- The Washington Times - Sunday, August 13, 2006

BOULDER, Colo. — If you can’t take the heat, get out of Washington.

That’s what I did this year, when I went to one of the great running meccas of the world — Boulder.

This city of 100,000, nestled 5,430 feet high in the foothills of the Rocky Mountains, attracts some of the world’s top runners, along with bicycle racers and triathletes.

It may have been legendary Frank Shorter who put Boulder on the map after he won the 1972 Olympic Marathon gold and 1976 Olympic Marathon silver and split his training between Gainesville, Fla., — at sea level — and Boulder, with its mile-high altitude. He also started the hugely successful Bolder Boulder 10K in 1979.

But quickly, others followed.

Through the years, many of the greatest international distance athletes have called Boulder home. Among them: Rosa Mota, Ingrid Kristiansen, Uta Pippig, Arturo Barrios, Priscilla Welch, Rob de Castella, Marc Davis, Mark Plaatjes, Lornah Kiplagat, Steve Jones, Colleen De Reuck and Alan Culpepper.

Jones still resides in Boulder, working with many up-and-coming runners with Olympic dreams. De Reuck and Culpepper, who will be announcing this week their intentions to run the New York City Half Marathon on Aug. 27, are part of the Boulder community, along with members of the Japanese national team.

Six-time Hawaii Ironman Triathlon champion Dave Scott still lives here, long after his retirement.

It takes little time to understand why Boulder, in the words of my host and former competitive masters runner Marty Kibiloski, has become a “destination city.”

“People who have the choice of living anywhere in the country choose to live here,” said Kibiloski, a Richmond native and University of Virginia graduate who moved to Boulder from California a decade ago.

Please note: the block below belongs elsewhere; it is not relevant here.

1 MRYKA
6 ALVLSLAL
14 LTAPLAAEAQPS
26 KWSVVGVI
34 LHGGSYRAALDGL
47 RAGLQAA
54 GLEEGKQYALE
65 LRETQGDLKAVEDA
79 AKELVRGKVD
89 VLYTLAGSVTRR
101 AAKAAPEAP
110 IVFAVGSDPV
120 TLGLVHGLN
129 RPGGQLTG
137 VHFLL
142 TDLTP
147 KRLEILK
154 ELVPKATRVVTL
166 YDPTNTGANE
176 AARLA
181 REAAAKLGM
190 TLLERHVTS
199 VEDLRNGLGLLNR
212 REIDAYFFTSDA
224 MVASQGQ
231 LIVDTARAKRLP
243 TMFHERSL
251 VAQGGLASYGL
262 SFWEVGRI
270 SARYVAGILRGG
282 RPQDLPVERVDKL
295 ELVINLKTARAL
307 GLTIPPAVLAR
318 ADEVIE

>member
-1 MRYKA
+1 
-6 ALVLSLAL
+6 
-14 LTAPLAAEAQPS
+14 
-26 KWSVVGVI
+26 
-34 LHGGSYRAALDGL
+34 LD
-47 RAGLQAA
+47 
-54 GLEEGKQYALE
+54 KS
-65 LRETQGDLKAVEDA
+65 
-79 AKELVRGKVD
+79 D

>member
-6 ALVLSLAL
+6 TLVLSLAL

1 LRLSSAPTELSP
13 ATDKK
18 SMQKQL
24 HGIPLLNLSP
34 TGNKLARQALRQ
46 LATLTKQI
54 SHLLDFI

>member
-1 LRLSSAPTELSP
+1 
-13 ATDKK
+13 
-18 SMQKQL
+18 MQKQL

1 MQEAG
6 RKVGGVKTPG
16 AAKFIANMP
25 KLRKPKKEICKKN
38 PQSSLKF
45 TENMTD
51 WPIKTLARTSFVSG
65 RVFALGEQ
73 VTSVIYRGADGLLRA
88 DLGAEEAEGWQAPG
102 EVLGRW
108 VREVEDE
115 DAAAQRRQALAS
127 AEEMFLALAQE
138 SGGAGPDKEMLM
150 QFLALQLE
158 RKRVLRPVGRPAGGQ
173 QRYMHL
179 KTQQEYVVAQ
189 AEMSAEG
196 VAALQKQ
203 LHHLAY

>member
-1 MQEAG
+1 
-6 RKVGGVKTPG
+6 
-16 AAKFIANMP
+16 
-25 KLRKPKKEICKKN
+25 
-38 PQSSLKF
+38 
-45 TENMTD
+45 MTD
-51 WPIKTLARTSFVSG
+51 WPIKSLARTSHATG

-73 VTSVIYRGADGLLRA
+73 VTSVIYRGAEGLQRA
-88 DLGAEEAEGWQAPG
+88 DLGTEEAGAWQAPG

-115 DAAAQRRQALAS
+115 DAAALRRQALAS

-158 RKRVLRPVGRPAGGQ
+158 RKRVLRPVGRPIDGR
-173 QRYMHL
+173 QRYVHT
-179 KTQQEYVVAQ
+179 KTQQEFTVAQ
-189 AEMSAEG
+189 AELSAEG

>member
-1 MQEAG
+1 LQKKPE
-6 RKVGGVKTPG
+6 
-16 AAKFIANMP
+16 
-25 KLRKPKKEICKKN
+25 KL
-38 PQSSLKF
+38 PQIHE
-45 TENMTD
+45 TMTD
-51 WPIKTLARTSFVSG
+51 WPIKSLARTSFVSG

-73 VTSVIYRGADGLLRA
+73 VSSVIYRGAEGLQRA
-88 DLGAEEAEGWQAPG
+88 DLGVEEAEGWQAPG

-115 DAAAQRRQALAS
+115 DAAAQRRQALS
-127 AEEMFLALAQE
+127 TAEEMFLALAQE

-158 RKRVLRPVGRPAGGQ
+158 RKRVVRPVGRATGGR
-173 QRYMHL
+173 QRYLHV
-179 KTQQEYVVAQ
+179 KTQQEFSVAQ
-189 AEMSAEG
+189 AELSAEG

Athletes flock to this city some 35 miles northwest of Denver for the laid-back lifestyle, high elevation, low humidity, moderate snow and temperatures and the environmentally conscious community with a liberal leaning. The mountain views are truly breathtaking. But so are real estate prices, easily rivaling the Washington area in lack of affordability.

But it might be worth it.

On Friday, Kibiloski took me on a 50-minute run from his downtown office to a running/bicycling path along the Boulder Creek. This path parallels Boulder Canyon Drive (SR-119) between Boulder and Nederland, cutting through the foothills and up to the Rocky Mountains. Elite athletes and recreational runners alike enjoy dipping their bodies in the pristine creek to cool down after a workout.

The next day, Kibiloski invited Peter Hegelbach along for the run. Hegelbach, 42, is one of world’s best middle-distance stars, taking third in the 1,500 in the Masters World Championships last year in San Sebastian, Spain, in a stellar 4:01.87.

The route took us up a long dirt ridge with a view of all of Boulder below, including the massive University of Colorado campus. We ran past Shorter’s modest home and later on pass Scott’s residence.

Hegelbach also came to Boulder about a decade ago, joining many of the nation’s top masters runners, including M50 star Steve Gallegos.

Last year, Hegelbach won the masters division of the popular Pearl Street Mile downtown. This year, the race celebrates its 10th birthday on Thursday.


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